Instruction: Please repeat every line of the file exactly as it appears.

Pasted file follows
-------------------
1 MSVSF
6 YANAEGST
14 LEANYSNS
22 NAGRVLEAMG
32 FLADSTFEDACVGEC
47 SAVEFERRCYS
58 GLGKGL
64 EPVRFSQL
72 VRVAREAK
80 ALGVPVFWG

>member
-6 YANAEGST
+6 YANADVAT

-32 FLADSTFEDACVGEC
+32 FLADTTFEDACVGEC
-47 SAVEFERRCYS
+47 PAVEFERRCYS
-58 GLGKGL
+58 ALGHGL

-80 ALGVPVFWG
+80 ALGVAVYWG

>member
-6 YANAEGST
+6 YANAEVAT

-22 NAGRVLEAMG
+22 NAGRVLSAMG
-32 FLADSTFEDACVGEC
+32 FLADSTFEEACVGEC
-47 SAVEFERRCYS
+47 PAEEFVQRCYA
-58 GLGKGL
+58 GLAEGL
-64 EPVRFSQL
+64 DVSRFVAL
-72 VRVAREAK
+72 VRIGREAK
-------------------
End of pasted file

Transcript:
1 MSVSF
6 YANAEGST
14 LEANYSNS
22 NAGRVLEAMG
32 FLADSTFEDACVGEC
47 SAVEFERRCYS
58 GLGKGL
64 EPVRFSQL
72 VRVAREAK
80 ALGVPVFWG

>member
-6 YANAEGST
+6 YANADVAT

-32 FLADSTFEDACVGEC
+32 FLADTTFEDACVGEC
-47 SAVEFERRCYS
+47 PAVEFERRCYS
-58 GLGKGL
+58 ALGHGL

-80 ALGVPVFWG
+80 ALGVAVYWG

>member
-6 YANAEGST
+6 YANAEVAT

-22 NAGRVLEAMG
+22 NAGRVLSAMG
-32 FLADSTFEDACVGEC
+32 FLADSTFEEACVGEC
-47 SAVEFERRCYS
+47 PAEEFVQRCYA
-58 GLGKGL
+58 GLAEGL
-64 EPVRFSQL
+64 DVSRFVAL
-72 VRVAREAK
+72 VRIGREAK